Very good point about Tillman, Wordsmith, and welcome. Who was in the Richard Lester version? Was that the one with Oliver Reed, Michael York, Raquel Welch? The only other version of which I am aware is the newer one with a different Oliver, Oliver Platt (Porthos), Charlie Sheen, Keifer Sutherland and that dweeb from "Scent of a Woman", Chris O'Donnell(?) BTW, I never knew there were TWO sequels to the story, so I've determined my next two books. Apparently there's a "twenty years later" sandwiched between "The Three Musketeers" and "The Man in the Iron Mask". I can't wait.

For Geoff,

Apparently it was common practice to serialize stories at that time. I was aware of Dicken's beginnings in that manner. It would drive sales incredibly as people awaited each installment (provided they liked the story, of course, which they did in Dicken's case).

I think you're a bit off in your Christmas Carol critique. It's definitely a story regarding greed, not capitalism. Greed was such an unfortunately large part of capitalism in years past, and part of what was the driving force behind unionization and government regulations. Fortunately, it's clear that greed is unnecessary for success, in the sense that you have to screw people to get there. It just isn't required.

For all,

I think the idea of the hero, or the person of character more specifically, is certainly challenged by the realities of life. That is what makes maintaining a solid character seem so noble to some, and a complete waste of time to the rest. But to relegate it to the romantic and not insist upon it for ourselves, our children, and even more importantly, those who lead, is really to become the exact type of person against whom those ficticious characters so nicely contrast.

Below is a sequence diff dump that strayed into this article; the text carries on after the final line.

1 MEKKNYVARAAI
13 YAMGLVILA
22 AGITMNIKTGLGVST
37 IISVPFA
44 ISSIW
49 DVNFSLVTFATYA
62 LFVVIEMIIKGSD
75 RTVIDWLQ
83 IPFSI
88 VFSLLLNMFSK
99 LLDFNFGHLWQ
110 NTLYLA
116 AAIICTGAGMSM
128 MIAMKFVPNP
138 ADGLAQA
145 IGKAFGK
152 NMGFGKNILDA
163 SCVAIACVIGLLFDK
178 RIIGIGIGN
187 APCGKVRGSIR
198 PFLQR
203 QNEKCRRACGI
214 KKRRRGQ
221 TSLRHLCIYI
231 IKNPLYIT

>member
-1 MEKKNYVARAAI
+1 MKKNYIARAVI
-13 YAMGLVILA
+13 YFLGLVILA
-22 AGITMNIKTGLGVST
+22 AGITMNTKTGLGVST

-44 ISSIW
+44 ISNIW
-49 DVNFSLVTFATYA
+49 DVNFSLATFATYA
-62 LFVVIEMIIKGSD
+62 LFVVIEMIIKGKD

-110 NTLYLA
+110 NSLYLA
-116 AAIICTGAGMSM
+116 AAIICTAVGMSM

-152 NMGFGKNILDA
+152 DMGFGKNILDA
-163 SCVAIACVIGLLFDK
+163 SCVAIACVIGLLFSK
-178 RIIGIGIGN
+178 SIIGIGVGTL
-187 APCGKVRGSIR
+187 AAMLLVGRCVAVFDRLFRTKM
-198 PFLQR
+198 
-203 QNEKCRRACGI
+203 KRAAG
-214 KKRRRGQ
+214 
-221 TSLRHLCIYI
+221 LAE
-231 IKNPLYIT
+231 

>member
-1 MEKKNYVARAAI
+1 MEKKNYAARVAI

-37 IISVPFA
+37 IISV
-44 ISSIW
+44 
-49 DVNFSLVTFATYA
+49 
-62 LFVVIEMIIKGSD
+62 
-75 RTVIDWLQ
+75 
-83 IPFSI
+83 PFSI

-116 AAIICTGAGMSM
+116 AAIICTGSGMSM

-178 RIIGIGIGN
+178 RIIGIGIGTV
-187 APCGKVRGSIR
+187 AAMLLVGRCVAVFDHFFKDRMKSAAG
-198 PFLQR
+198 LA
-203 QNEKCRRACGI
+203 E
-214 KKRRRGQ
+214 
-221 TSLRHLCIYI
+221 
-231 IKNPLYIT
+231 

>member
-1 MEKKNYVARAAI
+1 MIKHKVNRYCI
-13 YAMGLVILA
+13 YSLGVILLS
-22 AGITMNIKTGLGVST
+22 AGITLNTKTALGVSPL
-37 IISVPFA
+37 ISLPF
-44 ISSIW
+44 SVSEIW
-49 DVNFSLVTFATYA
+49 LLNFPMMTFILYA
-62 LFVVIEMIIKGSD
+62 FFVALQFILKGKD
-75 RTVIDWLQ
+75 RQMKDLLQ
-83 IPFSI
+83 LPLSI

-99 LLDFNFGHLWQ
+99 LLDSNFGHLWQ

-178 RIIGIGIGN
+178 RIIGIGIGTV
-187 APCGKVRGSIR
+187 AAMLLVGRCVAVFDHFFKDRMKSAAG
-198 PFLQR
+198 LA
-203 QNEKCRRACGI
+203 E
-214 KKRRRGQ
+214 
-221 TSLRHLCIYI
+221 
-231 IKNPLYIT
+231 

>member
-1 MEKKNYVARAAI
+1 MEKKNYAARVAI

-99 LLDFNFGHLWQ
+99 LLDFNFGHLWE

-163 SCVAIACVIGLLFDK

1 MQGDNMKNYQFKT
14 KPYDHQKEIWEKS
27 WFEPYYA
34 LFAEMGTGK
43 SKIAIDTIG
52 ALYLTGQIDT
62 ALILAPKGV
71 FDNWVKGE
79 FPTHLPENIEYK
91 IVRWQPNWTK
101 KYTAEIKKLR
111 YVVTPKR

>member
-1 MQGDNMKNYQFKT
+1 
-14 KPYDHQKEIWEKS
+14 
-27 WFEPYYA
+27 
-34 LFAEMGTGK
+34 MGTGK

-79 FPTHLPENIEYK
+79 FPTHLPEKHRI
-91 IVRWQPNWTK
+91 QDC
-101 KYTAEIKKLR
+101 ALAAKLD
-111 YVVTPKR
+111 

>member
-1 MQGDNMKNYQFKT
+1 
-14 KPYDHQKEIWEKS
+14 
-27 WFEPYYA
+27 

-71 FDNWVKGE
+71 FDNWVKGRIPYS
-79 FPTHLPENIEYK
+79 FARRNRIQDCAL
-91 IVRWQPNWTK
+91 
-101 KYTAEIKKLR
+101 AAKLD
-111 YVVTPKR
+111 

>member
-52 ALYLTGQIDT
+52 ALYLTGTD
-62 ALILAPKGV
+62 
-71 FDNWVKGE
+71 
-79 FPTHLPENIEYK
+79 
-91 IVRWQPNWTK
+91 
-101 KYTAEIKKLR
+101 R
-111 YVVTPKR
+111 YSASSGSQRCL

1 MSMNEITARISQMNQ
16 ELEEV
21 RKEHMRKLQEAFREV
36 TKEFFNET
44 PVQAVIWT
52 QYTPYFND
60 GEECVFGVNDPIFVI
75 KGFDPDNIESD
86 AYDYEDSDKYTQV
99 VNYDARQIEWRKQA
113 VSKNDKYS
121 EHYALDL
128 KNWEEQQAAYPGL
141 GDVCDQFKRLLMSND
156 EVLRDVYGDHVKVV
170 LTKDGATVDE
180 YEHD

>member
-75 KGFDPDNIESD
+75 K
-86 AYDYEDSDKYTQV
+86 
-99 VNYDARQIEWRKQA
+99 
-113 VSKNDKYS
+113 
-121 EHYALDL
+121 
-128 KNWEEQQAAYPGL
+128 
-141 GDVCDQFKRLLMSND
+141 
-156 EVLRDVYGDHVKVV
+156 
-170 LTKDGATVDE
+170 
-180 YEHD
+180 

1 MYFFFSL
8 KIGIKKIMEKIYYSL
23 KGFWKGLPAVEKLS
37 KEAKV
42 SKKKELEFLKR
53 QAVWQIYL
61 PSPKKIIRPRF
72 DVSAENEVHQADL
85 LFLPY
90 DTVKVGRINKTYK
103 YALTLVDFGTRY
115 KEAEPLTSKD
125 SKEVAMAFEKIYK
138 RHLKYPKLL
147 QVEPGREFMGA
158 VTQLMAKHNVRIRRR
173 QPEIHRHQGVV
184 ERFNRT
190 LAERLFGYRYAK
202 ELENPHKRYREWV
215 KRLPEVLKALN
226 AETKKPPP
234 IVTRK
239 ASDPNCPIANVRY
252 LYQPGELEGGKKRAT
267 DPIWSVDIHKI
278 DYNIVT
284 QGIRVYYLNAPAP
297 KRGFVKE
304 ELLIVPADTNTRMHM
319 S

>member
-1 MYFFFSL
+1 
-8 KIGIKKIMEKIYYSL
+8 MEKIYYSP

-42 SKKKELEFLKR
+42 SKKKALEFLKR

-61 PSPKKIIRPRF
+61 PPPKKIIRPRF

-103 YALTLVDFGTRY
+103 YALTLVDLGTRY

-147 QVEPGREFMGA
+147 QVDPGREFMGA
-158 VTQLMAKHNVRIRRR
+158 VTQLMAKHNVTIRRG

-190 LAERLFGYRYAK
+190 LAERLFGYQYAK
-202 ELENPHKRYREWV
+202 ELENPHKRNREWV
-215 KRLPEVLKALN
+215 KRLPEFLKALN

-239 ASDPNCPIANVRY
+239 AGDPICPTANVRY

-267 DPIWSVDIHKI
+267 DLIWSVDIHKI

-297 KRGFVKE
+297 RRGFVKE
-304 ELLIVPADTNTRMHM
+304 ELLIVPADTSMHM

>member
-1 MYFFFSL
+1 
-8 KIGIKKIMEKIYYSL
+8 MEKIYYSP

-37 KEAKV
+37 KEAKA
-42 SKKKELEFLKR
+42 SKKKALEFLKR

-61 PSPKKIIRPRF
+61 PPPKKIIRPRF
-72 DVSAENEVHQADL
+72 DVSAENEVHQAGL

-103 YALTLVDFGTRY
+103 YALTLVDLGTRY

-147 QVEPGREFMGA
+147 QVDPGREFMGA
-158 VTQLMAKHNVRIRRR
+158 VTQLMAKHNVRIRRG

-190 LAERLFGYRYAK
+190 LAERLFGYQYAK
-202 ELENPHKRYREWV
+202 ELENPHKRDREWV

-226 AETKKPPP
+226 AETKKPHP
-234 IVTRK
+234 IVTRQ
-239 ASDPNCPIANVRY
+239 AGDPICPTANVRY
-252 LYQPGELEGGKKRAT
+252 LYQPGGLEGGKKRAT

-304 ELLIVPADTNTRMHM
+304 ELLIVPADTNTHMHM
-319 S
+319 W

Geoffrey Kruse-Safford said...

In the Introduction to the 150th special edition published by Yale University Press, the tale is told of how the story began. In the late summer of 1843, Dickens went to an orphanage which doubled as a workhouse where small children were forced to labor for up to ten hours. Having spent part of his own childhood in forced labor, Dickens resolved to write a pamphlet, not only against the treatment of orphans, but of the entire structure of institutions that had arisen to abet a society that no longer cared for its most vulnerable members. One of his friends persuaded him that a story, rather than a pamphlet, would be more powerful. The result was A Christmas Carol. Dickens intent, as in Great Expectations and David Copperfield was to describe the corrosive effects of capitalism upon an individual's life and spiritual health; it was also to highlight the destructive aspects of individual vice upon the social fabric, which Dickens believed was being torn apart by the pursuit of profit above all else.